maintaining a branch-office in India for the purchase or sale of goods or transacting other business ;
appointing an agent in India for the systematic and regular purchase of raw material or other commodities or for the sale of the goods or for other business purposes ;
erecting a factory in India where the raw material purchased locally is worked into a form suitable for export outside ;
forming a local subsidiary company to sell the products of the Non-resident parent-company ;
having financial association between Resident and a Non-resident Company .
A Non-resident will not be liable to tax in India on any income attributable to operations confined to the purchase of goods in India for export, even though the Non-resident has an office or an agency in India for this purpose .
Where a Non-resident has an agent in India but makes sales directly to Indian customers ,there will be no ‘business-connection’ even if he pays to his agent an over-riding commission on such sales provided:
(a)the making of these sales can in no way be attributed to the existence of the agency or to any trading advantage or benefit accruing to the principal from the agency ;
(b)the contracts to sell are made outside India ,and
(c)the sales are made on a principal-to-principal basis.
Bi-lateral Double-tax Avoidance – Agreements require the presence of somewhat permanent nature of the Non-resident in India to be able to exercise the jurisdiction of taxing the business-income . Such a presence is established through the existence of a fixed place of business or relationship termed as a ‘permanent-establishment’ which may be in forms such as a place-of-management, a branch, an office, a factory, a workshop, a mine, oil-well or other place of extraction of natural resources, a building-site or construction or assembly-project which exist for an agreed period ,and the provision of supervisory-activities for a minimum agreed period on a building-site or a construction or assembly-project .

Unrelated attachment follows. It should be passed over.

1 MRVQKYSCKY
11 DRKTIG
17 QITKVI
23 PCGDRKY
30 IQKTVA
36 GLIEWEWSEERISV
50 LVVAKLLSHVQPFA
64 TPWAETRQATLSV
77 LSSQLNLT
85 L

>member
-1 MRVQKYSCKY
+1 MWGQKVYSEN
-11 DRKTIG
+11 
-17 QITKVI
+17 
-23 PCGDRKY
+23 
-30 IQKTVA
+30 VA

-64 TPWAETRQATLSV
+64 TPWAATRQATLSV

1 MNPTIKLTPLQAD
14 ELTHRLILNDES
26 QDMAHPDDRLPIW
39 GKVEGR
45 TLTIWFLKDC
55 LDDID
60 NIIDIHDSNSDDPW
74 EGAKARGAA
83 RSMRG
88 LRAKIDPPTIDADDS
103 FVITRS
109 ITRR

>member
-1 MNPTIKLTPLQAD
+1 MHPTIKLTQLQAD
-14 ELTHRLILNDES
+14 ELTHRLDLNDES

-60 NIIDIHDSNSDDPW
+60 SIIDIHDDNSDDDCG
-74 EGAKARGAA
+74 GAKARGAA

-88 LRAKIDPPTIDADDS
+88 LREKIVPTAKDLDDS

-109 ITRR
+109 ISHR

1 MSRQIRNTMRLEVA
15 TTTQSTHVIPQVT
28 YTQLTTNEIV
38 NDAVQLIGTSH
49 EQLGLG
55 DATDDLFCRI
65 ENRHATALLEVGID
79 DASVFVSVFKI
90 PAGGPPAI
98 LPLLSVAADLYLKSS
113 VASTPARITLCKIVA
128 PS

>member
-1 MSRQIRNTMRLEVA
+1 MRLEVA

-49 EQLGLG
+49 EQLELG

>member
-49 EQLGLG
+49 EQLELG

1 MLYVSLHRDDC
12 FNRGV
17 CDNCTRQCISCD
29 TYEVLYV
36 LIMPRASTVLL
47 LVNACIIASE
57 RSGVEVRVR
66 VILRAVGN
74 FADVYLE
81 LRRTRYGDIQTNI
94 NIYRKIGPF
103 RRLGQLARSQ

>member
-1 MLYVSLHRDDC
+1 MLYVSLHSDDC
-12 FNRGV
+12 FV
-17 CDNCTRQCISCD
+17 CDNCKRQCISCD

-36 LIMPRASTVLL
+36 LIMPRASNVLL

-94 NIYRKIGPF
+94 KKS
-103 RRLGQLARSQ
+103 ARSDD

The Law is fair enough to not to seek to tax those profits which cannot reasonably be attributed to operations carried out in India .Even if there is a ‘business-connection’ in India or a ‘permanent-establishment’ exists only that part of the profits which can be attributed to activities through such ‘business-connection’ or ‘permanent-establishment’ can be subjected to tax in India .
The income of a Non-resident who is also not a citizen of India (or, of a firm in which no partner is resident or Indian citizen and that of a company in which no shareholder is a resident or Indian citizen ) will NOT be subjected to tax ,if such income arises from operations which are confined to the shooting of any cinematography-film in India . Likewise, the income of a Non-resident engaged in the business of running a news agency or of publishing newspapers, magazines or journals arising from activities which are confined to the collection of news and views in India for transmission out of India is NOT subjected to tax as it is not considered as accruing or arising in India.